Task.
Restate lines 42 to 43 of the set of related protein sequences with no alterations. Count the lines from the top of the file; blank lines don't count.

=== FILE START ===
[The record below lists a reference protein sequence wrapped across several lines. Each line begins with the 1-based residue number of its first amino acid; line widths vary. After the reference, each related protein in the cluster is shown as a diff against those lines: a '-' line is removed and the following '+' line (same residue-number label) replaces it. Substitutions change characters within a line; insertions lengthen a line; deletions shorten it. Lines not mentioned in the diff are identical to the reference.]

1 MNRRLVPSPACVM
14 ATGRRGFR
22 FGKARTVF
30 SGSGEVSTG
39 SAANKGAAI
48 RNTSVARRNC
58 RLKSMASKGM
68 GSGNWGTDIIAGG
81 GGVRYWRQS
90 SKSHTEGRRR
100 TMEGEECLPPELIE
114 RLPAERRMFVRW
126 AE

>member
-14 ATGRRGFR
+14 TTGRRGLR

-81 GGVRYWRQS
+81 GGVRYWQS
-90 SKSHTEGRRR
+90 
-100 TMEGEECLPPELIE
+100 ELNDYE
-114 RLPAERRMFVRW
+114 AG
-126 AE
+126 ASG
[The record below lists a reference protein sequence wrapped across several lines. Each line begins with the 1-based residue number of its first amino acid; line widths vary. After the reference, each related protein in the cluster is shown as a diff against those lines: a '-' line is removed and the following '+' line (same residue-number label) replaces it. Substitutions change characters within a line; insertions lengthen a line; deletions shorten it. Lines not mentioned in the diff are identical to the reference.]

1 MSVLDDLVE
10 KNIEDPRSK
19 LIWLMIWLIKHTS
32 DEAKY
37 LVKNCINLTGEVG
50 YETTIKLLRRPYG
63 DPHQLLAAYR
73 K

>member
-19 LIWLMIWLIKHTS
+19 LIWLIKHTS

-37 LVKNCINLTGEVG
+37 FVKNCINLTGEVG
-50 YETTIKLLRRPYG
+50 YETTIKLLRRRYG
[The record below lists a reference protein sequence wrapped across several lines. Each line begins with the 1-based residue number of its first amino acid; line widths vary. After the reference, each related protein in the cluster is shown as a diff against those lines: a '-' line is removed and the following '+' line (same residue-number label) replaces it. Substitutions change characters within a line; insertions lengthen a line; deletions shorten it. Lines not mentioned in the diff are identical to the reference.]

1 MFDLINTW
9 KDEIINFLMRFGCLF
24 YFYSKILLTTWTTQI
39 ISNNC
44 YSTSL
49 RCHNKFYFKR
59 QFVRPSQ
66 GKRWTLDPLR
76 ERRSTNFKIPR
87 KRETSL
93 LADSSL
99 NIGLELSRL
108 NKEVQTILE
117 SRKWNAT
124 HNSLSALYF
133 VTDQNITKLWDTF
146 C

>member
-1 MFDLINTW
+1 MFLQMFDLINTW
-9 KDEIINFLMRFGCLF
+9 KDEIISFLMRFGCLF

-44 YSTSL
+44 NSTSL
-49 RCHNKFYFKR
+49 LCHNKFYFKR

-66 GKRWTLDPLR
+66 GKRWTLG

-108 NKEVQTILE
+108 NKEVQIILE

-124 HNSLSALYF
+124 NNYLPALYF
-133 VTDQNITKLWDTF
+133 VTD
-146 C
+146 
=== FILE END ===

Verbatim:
-50 YETTIKLLRRPYG
+50 YETTIKLLRRRYG